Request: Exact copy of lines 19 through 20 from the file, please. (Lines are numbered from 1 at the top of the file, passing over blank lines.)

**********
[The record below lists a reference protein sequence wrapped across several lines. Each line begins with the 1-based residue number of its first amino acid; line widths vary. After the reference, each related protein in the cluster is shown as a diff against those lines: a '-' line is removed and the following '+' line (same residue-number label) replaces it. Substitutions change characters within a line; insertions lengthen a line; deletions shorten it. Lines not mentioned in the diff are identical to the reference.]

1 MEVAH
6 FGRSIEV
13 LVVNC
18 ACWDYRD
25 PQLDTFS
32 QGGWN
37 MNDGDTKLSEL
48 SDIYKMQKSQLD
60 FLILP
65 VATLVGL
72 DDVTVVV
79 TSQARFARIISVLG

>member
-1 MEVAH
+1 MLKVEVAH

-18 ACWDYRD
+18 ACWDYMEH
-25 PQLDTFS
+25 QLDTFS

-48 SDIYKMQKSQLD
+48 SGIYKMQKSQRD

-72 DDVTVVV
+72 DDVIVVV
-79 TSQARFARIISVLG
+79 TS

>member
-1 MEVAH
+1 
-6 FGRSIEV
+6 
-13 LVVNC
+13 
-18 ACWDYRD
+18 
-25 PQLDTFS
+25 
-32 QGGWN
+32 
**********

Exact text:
-25 PQLDTFS
+25 QLDTFS